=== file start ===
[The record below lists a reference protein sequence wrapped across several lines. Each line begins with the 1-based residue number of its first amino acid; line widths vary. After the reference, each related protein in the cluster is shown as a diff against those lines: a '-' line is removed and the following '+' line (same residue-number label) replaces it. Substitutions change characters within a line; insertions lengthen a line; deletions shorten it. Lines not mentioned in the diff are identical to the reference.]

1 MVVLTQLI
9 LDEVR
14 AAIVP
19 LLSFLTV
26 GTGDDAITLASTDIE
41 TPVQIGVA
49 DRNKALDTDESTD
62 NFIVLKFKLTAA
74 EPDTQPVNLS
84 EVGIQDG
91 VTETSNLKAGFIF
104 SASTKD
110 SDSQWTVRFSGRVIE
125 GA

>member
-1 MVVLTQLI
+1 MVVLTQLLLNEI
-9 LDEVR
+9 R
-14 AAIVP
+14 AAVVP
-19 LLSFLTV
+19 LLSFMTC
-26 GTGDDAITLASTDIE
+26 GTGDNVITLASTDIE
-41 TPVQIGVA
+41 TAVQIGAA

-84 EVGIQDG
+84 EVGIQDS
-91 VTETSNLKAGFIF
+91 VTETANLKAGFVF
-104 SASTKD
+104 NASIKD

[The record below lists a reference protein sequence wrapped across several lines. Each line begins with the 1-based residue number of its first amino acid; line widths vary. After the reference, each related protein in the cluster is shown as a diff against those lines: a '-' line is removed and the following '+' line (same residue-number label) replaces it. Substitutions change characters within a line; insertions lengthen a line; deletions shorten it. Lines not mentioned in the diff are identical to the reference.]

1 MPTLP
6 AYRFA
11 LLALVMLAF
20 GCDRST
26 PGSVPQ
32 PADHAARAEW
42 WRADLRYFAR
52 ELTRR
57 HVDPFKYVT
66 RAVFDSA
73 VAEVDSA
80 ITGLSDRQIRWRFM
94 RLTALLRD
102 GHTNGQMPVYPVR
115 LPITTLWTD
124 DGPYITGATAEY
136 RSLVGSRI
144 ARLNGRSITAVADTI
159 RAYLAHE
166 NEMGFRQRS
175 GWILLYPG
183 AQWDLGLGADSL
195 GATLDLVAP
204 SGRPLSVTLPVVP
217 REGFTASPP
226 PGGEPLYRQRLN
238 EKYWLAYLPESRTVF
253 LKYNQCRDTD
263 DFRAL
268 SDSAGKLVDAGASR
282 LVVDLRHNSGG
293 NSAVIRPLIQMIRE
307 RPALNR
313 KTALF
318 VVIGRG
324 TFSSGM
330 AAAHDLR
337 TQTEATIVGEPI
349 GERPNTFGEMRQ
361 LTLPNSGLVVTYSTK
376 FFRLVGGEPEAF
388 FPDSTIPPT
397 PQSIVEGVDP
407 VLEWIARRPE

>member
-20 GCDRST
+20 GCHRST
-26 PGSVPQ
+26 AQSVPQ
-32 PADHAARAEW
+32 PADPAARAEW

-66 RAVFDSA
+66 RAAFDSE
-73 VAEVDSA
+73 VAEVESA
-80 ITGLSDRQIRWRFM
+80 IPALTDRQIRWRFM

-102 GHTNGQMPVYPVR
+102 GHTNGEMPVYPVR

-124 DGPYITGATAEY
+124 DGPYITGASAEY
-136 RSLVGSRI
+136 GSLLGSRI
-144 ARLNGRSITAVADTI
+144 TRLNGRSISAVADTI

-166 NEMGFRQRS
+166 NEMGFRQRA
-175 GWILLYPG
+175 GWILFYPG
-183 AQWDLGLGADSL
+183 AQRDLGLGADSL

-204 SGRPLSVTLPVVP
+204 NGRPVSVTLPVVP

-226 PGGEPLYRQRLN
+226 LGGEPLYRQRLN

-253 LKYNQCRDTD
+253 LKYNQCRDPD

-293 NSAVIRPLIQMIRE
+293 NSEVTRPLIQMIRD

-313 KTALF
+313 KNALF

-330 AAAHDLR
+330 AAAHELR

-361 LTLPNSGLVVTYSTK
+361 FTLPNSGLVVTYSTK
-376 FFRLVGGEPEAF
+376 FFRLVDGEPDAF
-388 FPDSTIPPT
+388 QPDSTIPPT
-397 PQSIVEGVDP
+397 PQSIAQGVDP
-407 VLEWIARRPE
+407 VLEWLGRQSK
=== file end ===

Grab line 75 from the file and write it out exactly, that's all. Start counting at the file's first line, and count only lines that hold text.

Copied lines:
361 LTLPNSGLVVTYSTK